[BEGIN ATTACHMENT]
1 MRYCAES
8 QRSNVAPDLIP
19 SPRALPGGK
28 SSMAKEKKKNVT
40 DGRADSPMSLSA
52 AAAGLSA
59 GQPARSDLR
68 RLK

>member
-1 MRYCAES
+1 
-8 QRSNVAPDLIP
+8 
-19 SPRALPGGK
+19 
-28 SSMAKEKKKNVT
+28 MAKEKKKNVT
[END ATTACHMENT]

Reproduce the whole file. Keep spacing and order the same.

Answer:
1 MRYCAES
8 QRSNVAPDLIP
19 SPRALPGGK
28 SSMAKEKKKNVT
40 DGRADSPMSLSA
52 AAAGLSA
59 GQPARSDLR
68 RLK

>member
-1 MRYCAES
+1 
-8 QRSNVAPDLIP
+8 
-19 SPRALPGGK
+19 
-28 SSMAKEKKKNVT
+28 MAKEKKKNVT